The crossroads of food and religion in the month of April

How religion influences diet during a holiday season

Flora Peng

Readily-available Easter renditions of adorable baby animals and the declining diets of students overwhelmed by approaching exams are not the only contributors to fluctuation in food consumption during April—some of the most widely observed holidays from a variety of religions also take place during the month. Holidays such as Lent and Passover elicit a change in diet for members of their respective religions.


Lent (Wednesday, March 6, 2019 to Thursday, April 18, 2019)

Photo | Creative Commons

In the Christian faith, believers can spend six to seven weeks before Easter fasting to mimic Jesus Christ’s 40-day fast in the wilderness. The process is intended to serve as a period of preparation for baptism and of penance for sinning, a way for believers to understand what Jesus endured in order to become a public minister. Although specific rules for fasting vary between Eastern and Western churches, a common point is that the deprivation reminds believers to pray and focus on spiritual matters over physical desires.

Source: the Encyclopedia Britannica


Easter (Friday, April 19, 2019 to Sunday, April 21, 2019)

Originally a Christian holiday celebrating the resurrection of Jesus Christ and the conclusion of the fasting season, Easter has become a holiday that people around the world celebrate regardless of denomination. From egg hunts to egg rolling to egg decorating, the universal symbol of fertility and birth has appeared in pagan traditions that existed long before the invention of Christianity. In addition, some historians believe that the Easter Bunny tradition derives from the fact that rabbits are “enthusiastic procreators” who herald the arrival of springtime with new litters. Today, commercial businesses have capitalized on the popularity of the holiday to market greeting cards, chocolate candies and other gifts.



Passover (Friday, April 19, 2019 to Saturday, April 27, 2019)

The typical “seder” plate consists of “beitzah” (a hard-boiled egg), “zeroa” (a shankbone), “maror” (bitter herbs), “charoset” (sweet paste), and “karpas” (green vegetables) as shown clockwise in this picture. Photo | Creative Commons

Passover, a weeklong Jewish festival, honors the Jewish exodus from Egypt as described in the Old Testament. During the first two nights of Passover, Jews gather with their friends and family for a religious feast called a “seder,” where participants consume food associated with aspects of the exodus story; vegetables dipped in salt water represent tears shed in hardship, bitter horseradish represents difficult years of bondage and “charoset” (a wine and nut paste) represents the mortar Jews used to bond bricks while they were enslaved. Other major components of Passover celebrations include the removal of leavened food products from observers’ homes and the replacement of bread with the flatbread “matzo.” During the exodus, the fleeing population supposedly left too quickly for their bread to rise. The accidental product, being lighter and easier to carry, was thus passed down as “matzo.”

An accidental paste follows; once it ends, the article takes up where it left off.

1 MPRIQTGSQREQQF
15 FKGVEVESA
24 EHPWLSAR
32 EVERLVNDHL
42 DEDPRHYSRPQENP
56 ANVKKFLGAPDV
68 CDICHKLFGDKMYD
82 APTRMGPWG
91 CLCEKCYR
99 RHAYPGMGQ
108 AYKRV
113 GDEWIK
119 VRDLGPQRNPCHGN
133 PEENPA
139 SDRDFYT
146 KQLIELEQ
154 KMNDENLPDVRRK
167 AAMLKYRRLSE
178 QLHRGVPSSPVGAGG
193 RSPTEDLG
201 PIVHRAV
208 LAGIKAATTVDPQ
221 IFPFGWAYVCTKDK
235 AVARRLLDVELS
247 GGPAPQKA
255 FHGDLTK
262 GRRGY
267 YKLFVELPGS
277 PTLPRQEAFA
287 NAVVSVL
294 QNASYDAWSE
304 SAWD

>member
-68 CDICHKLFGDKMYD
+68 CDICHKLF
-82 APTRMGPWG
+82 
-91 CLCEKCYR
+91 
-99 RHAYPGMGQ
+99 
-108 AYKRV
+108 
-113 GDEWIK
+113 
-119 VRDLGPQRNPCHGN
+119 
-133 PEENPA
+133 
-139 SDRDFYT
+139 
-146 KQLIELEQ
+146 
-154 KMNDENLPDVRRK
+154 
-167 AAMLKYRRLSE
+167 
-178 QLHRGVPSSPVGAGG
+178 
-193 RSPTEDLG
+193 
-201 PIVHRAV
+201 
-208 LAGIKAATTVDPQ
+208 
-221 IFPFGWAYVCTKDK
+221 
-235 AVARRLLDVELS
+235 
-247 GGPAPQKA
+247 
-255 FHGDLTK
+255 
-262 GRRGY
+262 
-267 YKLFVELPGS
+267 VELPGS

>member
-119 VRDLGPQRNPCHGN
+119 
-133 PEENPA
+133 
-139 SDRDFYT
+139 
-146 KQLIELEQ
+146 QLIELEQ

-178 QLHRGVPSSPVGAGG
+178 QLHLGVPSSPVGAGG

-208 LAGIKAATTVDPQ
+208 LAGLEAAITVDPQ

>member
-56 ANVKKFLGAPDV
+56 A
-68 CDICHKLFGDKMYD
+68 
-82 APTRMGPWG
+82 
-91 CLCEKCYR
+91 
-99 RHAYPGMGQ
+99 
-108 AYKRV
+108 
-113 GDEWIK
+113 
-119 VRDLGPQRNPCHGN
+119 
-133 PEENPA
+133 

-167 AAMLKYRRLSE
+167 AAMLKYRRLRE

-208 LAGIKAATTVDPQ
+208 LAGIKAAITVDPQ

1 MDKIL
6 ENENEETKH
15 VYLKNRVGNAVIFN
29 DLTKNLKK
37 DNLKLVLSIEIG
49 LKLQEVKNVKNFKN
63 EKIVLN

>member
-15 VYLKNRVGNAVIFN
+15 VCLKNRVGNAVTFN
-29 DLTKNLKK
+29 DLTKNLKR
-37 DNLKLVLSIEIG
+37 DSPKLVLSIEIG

Religious holidays that encourage members to practice fasting or omitting foods are not uncommon; the Islamic holy month of Ramadan and the Jewish holy day of Yom Kippur are also two prominent events in which individuals choose to abstain from eating. However, most churches do not condone such behavior when the individual is not physically healthy or medically stable.

A 2014 study by the Journal of Eating Disorders found that believers with a superficial or doubtful relationship with God were also more likely to have disordered eating habits, poor mental health and distorted body image than those with a solid and secure relationship. While fasting is intended to strengthen one’s relationship with their God, researchers stated that religion and spirituality can provide both a basis for self-worth and values as well as a dangerous pathway toward disordered eating, concluding that restrictive holidays must be approached with caution regardless of one’s religious affiliation.

In America, where the changing landscape of domestic and foreign affairs has transformed the public identity, there exists a different perspective on religious holidays: the Public Religion Research Institute found that “no religious group is larger than those who are unaffiliated from religion.” As a result, the white Christian majority is on a clear decline, facilitating a national shift from denominational ties to cultural identities evident in evolutions such that of the Easter holiday season.